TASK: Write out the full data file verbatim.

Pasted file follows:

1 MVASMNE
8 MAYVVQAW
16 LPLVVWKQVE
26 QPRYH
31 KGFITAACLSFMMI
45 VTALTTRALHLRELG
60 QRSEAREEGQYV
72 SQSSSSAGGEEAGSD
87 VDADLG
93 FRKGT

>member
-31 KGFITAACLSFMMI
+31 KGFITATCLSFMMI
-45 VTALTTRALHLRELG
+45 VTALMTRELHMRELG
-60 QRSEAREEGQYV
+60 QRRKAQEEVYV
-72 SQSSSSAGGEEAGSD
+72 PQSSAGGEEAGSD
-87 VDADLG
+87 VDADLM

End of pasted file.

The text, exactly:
1 MVASMNE
8 MAYVVQAW
16 LPLVVWKQVE
26 QPRYH
31 KGFITAACLSFMMI
45 VTALTTRALHLRELG
60 QRSEAREEGQYV
72 SQSSSSAGGEEAGSD
87 VDADLG
93 FRKGT

>member
-31 KGFITAACLSFMMI
+31 KGFITATCLSFMMI
-45 VTALTTRALHLRELG
+45 VTALMTRELHMRELG
-60 QRSEAREEGQYV
+60 QRRKAQEEVYV
-72 SQSSSSAGGEEAGSD
+72 PQSSAGGEEAGSD
-87 VDADLG
+87 VDADLM